Table 2 Baseline characteristics of T2DM patients with and without pancreatic cancer

Notes: Chi-squared test. *t-Test comparing subjects with and without pancreatic cancer.

Abbreviations: aDCSI, adapted Diabetes Complication Severity Index; CCI, Charlson comorbidity index; T2DM, type 2 diabetes; TZD, thiazolidinediones.

We used the weighted average recall (sensitivity), precision (positive predictive value), and F1 (harmonic mean of recall and precision) values to evaluate the predictor performance instead of accuracy due to an unbalanced data distribution.25 The F1, precision, and recall values were calculated for the test set and for all data using the scikit-learn library. In addition, the receiver operating characteristic (ROC) curve was used as a metric to measure predictor performance. The ROC was calculated between the outcome and the predicted probability of outcome by the prediction model.

The F1, precision, and recall, and area under the ROC curve were compared between the LR and ANN models. The area under the ROC curve of both prediction models was also compared with the ideal value of 1.26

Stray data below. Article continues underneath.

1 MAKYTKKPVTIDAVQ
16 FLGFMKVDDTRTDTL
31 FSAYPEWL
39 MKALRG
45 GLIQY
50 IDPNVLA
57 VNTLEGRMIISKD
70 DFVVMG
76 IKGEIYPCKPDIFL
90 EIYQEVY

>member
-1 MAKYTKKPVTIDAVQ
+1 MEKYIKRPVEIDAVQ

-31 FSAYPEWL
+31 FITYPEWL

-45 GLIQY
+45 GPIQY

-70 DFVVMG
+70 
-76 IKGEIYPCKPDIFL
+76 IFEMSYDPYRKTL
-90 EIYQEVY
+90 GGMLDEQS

Results

Demographic features of patients

Overall, 1,358,634 participants were selected for this retrospective cohort study, including 3,092 pancreatic cancer patients and 1,355,542 nonpancreatic cancer patients (Table 2). The age distribution was different in both groups, with the mean age higher in the pancreatic cancer group than in the nonpancreatic cancer group (63.8 [SD=11.4] vs 57.3 [SD=14.2] years). Compared with the nonpancreatic cancer group, the patients with pancreatic cancer had more prevalent comorbidities, including acute pancreatitis, chronic pancreatitis, gallstone, cholecystectomy, and cirrhosis. The proportion of those with a CCI score of 3 or above was 11.2% in the pancreatic cancer group compared with 9.98% in the nonpancreatic cancer group. The major T2DM-related complications (namely retinopathy, nephropathy, neuropathy, cerebrovascular, and peripheral vascular disease) were more prevalent in the nonpancreatic cancer group than in the pancreatic cancer group. The mean aDCSI score was 2.23 (SD =1.99) in the pancreatic cancer group and 2.62 (SD=2.18) in the nonpancreatic cancer group. The mean follow-up periods were 3.84 (SD=3.44) years in the pancreatic cancer group and 6.87 (SD=3.87) years in the nonpancreatic cancer group.